The audio book Seen and Unseen: a century of stories from Asia and the Pacific is now available from CD Baby. Compared with the print version there are two minor changes in the ordering of the stories, ‘Headland’ the last stories in the print version is at the end of the suite of stories that are set in Australia and ‘Baby Boomers and Japan’ precedes it.

Making the audio book

Recording this audio book has been an interesting journey. My first step was to acquire a suitable microphone. After experimenting with some cheap off the shelf versions, I realised that they were quite inadequate. After a little research I found the Yeti by Blue. This is an incredibly versatile microphone. I won’t say much about it here, but I’ve posted YouTube video below that demonstrates its versatility.

Garageband proved to be suitable software so I began. Not being a professional actor but at least knowing how to project my voice and read with both a consistent metre and expression, I embarked on the journey.

Ambient noise, bad voice days and the occasional rumble of thunder or jets passing over necessitated re-recording at times.  I also made an attempt to engineer changes in my voice to reflect different characters. I think for the most part I’ve been successful. In saying this I must added that I didn’t attempt accents beyond the most minimal variation.  My years living in Indonesia and the fact that I currently reside in Singapore did not embolden me to attempt Indonesian or Singapore English, for the most part.

Here is a sample of my work my work from An Unusual Kind of Thunder which is the first of two firsthand accounts of the Bali Bombings of October 2002. The other is In the Charnel House. Reading stories like these wirth their strong emotional content and explicit descriptions of the impact of terrorist bombing is an emotional experience.  Although I’m well beyond the raw Post Traumatic Stress of the first few years after this event, the reading brought back a lot of memories. In a practical sense, this meant I had to edit a lot, when the tears started flowing.  The result is a smooth coherent unfolding of two powerful stories.

My work’s significance.

In launching my book earlier this year Dr David Reeve had this to say of it:

This is partly creative fiction though it’s based on his own life and I think of it of keeping to a tradition of writing on Asia. I remember the excitement back in 1978 when Chris Koch published The Year of Living Dangerously then in 1980 Blanche D’Alpuget published Monkeys in the Dark, 1981 Turtle Beach. Robert Drew in 1981 published A Cry in the Jungle Bar. Those authors sat down not knowing that the others had an Asia theme and started just at a particular moment to write about Australians really enmeshing themselves in Asia.

When I look at the similarity of those four novels, in each of those,  Australians go forward full of high ideals and anticipation but in fact come home defeated, physically wounded or psychologically wounded or in the case of the hero of A Cry in the Jungle Bar actually dead. So I think this is a new and more mature and more realistic mood in Russell Darnley’s book. The Australian doesn’t go out with high hopes to Asia, gets defeated and returns partially destroyed, certainly damaged. In him it’s a much more complex engagement, it has of course it fears, it’s dangers, its sicknesses but it’s much more mature, I think, in its approach to the complexities of these enmeshments.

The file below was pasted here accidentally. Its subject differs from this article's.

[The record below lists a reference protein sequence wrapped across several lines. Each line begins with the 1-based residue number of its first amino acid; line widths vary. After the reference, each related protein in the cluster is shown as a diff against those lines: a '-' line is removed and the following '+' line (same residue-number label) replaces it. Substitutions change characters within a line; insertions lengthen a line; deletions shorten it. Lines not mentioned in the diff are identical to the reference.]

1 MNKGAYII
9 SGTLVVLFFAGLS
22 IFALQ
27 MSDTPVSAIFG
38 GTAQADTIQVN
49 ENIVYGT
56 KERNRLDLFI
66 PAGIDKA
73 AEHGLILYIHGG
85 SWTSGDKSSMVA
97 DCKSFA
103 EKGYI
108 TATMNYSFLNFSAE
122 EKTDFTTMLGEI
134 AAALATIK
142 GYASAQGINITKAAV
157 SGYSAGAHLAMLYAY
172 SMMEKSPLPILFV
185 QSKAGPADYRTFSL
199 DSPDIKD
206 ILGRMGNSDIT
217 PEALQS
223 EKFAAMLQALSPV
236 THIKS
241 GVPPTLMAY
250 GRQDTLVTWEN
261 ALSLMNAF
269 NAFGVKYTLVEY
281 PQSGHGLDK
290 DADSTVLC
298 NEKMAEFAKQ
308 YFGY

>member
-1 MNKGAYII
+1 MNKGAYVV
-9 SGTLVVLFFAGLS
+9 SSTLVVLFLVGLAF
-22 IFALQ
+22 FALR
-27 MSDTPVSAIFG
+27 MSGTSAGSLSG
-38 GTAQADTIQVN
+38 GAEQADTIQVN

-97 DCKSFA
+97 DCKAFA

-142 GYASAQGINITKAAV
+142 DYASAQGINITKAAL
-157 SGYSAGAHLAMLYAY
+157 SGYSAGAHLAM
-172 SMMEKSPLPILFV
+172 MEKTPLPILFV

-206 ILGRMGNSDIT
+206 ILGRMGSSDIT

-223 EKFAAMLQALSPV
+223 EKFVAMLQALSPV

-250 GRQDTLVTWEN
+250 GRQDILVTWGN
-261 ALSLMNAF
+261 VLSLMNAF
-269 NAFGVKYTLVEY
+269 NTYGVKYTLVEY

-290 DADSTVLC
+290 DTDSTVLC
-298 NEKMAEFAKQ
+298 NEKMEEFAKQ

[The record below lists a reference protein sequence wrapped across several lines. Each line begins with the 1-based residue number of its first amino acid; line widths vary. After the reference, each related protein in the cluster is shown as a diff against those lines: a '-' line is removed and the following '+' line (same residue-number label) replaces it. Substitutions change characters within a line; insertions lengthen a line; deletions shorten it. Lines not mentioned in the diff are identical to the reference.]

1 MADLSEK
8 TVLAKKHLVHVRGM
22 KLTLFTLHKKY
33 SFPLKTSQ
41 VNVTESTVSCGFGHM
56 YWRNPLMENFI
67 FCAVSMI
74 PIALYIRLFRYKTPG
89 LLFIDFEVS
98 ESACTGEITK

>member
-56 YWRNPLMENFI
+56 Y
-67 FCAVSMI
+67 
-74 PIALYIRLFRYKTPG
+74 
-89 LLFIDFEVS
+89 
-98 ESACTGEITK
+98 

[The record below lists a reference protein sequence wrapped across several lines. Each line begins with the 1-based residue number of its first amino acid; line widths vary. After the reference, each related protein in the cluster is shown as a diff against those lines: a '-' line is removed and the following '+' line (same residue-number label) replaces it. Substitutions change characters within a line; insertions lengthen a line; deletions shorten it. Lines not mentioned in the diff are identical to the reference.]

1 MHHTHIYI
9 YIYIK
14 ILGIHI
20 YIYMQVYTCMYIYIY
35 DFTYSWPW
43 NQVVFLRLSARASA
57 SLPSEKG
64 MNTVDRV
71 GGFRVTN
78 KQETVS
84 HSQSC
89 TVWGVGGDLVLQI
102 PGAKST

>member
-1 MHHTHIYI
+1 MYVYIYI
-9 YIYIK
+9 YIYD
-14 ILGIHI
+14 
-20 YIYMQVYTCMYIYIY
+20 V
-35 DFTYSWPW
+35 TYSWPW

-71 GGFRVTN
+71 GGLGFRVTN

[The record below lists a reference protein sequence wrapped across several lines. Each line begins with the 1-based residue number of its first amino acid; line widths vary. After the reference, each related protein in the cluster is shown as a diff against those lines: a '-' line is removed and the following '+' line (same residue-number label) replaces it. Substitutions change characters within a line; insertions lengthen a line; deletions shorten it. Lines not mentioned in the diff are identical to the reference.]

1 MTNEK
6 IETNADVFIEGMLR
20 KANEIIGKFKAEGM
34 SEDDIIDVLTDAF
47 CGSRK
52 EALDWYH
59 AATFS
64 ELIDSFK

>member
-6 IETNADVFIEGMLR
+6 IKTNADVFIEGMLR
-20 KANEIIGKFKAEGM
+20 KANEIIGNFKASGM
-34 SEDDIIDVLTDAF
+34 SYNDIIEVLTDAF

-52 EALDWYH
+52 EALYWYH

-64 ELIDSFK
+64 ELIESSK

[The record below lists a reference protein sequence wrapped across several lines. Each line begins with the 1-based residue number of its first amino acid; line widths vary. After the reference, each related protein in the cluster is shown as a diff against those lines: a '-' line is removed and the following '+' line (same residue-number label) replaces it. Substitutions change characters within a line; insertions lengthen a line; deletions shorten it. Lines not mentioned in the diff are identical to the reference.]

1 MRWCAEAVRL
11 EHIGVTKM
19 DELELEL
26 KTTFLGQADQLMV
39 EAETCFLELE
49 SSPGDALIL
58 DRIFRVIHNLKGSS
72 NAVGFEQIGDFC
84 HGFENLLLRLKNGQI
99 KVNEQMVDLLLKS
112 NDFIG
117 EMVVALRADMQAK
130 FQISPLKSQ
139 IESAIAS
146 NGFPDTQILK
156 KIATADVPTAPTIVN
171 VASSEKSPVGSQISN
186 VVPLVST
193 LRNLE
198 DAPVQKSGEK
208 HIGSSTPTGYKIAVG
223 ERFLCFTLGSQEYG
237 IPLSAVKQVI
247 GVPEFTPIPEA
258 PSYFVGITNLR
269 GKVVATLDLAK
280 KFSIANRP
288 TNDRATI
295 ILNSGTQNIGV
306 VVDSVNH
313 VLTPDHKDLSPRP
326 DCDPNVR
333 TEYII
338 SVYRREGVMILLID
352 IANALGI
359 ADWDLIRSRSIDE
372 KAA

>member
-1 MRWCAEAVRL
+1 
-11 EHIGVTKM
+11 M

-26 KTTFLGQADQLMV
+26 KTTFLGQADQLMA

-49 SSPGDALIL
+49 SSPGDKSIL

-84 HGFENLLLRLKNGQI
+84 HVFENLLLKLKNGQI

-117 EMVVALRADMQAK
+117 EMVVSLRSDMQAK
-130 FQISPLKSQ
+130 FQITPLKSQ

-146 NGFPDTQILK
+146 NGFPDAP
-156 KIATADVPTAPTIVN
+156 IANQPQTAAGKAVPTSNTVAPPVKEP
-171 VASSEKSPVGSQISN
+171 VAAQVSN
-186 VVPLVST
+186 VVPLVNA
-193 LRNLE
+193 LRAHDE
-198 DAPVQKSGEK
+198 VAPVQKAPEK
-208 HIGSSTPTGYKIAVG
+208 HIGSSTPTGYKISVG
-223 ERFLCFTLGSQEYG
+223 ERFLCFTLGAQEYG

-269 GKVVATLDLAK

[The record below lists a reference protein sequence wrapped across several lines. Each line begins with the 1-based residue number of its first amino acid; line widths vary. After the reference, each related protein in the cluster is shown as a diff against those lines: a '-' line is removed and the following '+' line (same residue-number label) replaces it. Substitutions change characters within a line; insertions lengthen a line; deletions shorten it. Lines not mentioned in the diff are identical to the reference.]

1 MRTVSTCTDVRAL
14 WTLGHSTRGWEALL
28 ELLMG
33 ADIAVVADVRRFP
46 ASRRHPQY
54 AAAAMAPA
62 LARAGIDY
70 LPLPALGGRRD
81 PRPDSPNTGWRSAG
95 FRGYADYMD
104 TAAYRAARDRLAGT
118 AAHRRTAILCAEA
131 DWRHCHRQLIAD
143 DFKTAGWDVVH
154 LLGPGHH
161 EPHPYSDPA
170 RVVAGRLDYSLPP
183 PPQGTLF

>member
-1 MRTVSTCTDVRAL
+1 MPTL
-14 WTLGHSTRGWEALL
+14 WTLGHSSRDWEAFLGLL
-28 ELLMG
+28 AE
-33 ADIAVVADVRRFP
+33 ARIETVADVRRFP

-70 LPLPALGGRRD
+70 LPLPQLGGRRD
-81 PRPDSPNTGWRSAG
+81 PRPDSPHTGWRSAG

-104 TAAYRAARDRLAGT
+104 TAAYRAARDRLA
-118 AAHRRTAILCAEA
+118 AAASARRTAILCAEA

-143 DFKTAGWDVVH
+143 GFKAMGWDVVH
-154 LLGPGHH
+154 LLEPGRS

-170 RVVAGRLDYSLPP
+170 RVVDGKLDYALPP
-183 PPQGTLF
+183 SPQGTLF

I’d like to think that I’ve added a more optimistic and resilient dimension to Australia’s attempts at engaging with our remarkable large and complex neighbour since 15 of my stories are set in Indonesia.  This is no simple task, as former Australian Foreign Minister Gareth Evans reminds us when he writes:

“No two neighbours anywhere in the world are as comprehensively unalike as Australia and Indonesia. We differ in language, culture, religion, history, ethnicity, population size, and in political, legal and social systems.”

Of course the book isn’t merely about Indonesia, Seen and Unseen: a century of stories from Asia and the Pacific is 29 stories inspired by one family’s experience spanning three generations the stories are cradled in reality and crafted with an eye for accuracy, but frailty of memory and the natural passing of people and the need to protect others has rendered some stories fictional, even when they’re not.

This work acknowledges that interactions with people from our and culture are generally tangible and familiar but beyond our immediate culture things change, now meaning and understanding must often be negotiated. Foucault’s ideas and the Balinese belief that the reality is interaction of Sikala the seen and Niskala, the unseen, influence this work.

What comprises the Unseen realm varies. What might be understood as micro ecology in one place has spiritual explanations elsewhere. In rational secular society magic is dismissed as mythology or superstition but in parts of Asia and in the Pacific what might be seen as myths and misconceptions can possess the power of reality.

ANMEF HO Rabaul, 1914

ANMEF HO Rabaul, 1914

This journey is a long and varied one. It begins in 1914 with Sid Thompson and D Company part of the Australian Naval and Military Expeditionary Force sent to capture New Guinea from Germany. Easily defeating the enemy unseen forces took enormous toll draining the strength of healthy young men and promoting a lifetime interest in Chinese medicine for Sid.

I’ve mentioned An Unusual Kind of Thunder and In the Charnel House but there are many more tales